A Lot or a Little?
What you will—and won't—find in this game.
While the martial arts combat is glamorized, it typically results in injury rather than death. Cases often get dark, and involve suicide, sexual harassment, and bullying in a school setting. These issues are handled delicately, with characters taking the time to discuss how to proceed carefully and protect victims both physically and emotionally. Positive narrative themes include friendship, helping folks in need, and defending what's right. But there are some privacy issues, as the group's detective work involves spying.
Positive Role Models
Yagami is a private detective seeking justice for victims in a variety of cases. He's a good, generally law-abiding guy who always wants to do the right thing, but he doesn't suffer fools. He has no qualms using his considerable martial arts skills to beat up thugs and suspects who pose a threat to him, his friends, and his clients. That said, he stops short of killing, and even occasionally tries to offer former enemies some good advice about changing their ways.
The action is set in Japan, and the vast bulk of characters are Japanese. Players can choose to leave the dialogue in the original Japanese and read subtitles. Several women and teenaged girls are portrayed as smart and capable, holding positions of authority, though some others are depicted as stereotypically demure.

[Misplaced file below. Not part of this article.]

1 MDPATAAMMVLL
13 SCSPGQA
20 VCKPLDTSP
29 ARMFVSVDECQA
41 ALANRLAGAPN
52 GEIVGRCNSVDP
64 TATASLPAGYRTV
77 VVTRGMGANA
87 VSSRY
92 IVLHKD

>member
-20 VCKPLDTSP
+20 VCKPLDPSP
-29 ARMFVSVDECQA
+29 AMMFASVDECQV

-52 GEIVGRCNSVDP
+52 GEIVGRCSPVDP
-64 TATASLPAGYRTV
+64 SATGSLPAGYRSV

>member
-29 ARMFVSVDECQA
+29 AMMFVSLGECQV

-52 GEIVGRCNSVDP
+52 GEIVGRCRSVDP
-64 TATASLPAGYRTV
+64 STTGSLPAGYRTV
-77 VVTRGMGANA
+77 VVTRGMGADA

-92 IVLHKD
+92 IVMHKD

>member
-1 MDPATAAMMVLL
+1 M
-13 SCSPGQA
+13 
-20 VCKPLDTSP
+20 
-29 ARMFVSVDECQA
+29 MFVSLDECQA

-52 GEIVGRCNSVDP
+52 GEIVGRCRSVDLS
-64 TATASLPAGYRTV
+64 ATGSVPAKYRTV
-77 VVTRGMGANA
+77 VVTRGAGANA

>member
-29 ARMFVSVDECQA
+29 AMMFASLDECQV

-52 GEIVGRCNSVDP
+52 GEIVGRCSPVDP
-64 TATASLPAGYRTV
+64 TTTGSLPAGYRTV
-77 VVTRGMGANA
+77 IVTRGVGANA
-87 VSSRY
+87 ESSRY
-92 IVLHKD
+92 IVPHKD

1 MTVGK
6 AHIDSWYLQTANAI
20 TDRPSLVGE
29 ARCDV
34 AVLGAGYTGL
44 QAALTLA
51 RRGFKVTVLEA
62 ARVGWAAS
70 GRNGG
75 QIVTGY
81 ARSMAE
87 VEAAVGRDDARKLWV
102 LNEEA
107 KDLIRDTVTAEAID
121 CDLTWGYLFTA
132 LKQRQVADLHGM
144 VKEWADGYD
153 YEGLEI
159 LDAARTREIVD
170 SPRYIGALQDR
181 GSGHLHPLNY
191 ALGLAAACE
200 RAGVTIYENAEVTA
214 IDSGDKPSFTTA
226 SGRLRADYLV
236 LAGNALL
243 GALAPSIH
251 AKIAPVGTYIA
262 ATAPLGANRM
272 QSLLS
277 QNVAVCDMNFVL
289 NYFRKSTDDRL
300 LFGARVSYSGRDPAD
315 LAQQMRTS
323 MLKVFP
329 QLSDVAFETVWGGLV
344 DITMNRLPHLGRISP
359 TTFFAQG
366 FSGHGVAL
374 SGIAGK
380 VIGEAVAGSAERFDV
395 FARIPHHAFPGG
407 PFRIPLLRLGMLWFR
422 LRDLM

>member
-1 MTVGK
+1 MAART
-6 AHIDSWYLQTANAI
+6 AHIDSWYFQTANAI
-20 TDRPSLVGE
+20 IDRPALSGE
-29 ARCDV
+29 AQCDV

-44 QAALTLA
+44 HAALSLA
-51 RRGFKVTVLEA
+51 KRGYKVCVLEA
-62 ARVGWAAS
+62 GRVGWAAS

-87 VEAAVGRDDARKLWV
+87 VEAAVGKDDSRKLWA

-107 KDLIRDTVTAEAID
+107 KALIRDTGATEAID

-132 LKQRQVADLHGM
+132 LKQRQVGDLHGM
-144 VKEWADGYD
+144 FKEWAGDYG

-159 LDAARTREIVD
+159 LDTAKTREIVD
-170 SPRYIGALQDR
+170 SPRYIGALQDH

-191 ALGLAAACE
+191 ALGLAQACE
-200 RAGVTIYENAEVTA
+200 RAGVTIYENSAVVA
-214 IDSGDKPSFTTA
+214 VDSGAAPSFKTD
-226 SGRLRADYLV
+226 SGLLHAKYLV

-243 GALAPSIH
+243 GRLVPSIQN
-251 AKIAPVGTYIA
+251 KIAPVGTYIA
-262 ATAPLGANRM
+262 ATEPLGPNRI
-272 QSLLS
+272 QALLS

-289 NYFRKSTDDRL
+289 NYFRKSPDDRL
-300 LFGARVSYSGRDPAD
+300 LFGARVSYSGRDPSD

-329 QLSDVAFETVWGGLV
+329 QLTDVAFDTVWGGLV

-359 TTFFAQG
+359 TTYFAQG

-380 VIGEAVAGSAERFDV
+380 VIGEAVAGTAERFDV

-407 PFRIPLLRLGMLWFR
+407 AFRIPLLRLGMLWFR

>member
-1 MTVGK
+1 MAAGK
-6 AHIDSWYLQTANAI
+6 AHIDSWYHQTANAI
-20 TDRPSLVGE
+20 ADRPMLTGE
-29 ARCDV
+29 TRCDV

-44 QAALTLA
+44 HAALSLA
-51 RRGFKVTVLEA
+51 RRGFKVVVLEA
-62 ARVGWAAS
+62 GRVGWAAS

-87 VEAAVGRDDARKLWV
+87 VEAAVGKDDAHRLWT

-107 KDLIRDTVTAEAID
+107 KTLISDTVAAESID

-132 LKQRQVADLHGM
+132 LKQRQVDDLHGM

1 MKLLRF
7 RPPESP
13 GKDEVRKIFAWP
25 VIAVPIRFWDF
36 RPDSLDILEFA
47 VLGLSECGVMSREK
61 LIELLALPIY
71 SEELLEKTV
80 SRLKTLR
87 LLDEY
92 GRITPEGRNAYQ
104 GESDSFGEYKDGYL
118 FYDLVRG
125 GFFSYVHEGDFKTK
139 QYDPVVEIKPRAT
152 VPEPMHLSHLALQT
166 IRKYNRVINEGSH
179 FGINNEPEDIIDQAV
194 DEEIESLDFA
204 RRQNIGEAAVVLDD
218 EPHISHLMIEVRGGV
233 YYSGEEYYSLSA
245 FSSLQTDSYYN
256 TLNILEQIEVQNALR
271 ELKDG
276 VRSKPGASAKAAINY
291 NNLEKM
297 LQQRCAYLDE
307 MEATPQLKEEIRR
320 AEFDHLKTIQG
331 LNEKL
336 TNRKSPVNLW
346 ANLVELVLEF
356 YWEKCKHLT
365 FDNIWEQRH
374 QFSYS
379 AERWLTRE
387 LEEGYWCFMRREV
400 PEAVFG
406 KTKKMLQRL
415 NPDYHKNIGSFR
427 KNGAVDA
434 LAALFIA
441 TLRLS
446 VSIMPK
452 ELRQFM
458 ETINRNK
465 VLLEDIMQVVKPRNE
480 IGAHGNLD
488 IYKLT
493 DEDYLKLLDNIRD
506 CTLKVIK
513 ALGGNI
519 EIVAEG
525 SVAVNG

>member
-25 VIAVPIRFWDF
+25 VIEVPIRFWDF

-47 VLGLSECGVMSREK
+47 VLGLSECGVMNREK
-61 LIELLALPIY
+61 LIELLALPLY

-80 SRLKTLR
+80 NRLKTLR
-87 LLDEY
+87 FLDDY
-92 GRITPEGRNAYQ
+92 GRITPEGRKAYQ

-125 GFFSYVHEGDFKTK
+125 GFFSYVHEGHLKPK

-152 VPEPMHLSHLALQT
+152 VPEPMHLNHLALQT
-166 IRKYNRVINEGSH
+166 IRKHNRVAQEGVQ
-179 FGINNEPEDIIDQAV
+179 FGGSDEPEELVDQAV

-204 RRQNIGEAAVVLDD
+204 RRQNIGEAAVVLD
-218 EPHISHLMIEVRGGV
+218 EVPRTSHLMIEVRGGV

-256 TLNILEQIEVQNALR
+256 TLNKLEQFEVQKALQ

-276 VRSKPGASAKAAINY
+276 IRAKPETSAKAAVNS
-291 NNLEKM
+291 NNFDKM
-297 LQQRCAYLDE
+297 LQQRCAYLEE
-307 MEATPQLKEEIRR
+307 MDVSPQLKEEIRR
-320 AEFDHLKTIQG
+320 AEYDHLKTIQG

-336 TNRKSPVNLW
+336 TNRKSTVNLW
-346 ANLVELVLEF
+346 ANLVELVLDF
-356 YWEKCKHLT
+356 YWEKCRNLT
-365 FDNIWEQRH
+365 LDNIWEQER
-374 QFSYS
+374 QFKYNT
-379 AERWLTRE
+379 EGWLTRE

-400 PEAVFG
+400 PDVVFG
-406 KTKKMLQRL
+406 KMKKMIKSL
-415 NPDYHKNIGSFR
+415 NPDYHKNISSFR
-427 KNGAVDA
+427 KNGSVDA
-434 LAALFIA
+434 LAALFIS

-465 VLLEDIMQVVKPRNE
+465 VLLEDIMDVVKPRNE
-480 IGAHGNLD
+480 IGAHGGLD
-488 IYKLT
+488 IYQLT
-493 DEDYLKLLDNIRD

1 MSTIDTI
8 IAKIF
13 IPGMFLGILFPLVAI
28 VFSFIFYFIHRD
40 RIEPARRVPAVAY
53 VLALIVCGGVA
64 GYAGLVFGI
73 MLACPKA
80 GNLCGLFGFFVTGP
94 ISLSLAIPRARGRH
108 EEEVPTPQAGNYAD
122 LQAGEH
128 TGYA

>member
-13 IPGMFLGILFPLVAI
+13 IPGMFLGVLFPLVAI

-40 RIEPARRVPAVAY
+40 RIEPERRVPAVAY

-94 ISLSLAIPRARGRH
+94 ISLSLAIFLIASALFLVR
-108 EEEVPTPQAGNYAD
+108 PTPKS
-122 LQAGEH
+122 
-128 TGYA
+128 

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Ease of Play
Combat requires a bit of practice, but other elements -- mini-games, detective work, chase scenes -- are pretty straightforward, with the player needing do little more than follow directions. Multiple difficulty levels allow players to set an appropriate level of challenge, and the easiest setting makes it pretty tough to lose.
Violence & Scariness
Third person combat is focused on kung fu fighting, with players in control of a private detective who regularly gets into fistfights with thugs. His bone-crunching punches and kicks land hard, but he stops short of killing. Unconscious enemies typically just disappear. But foes come at him with weapons including knives, chainsaws, and guns, meaning the player character's life is often on the line. A handful of non-interactive scenes show much more brutal and bloody scenes, including a rotting, fly-ridden corpse in a pool of dried blood.
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Sex, Romance & Nudity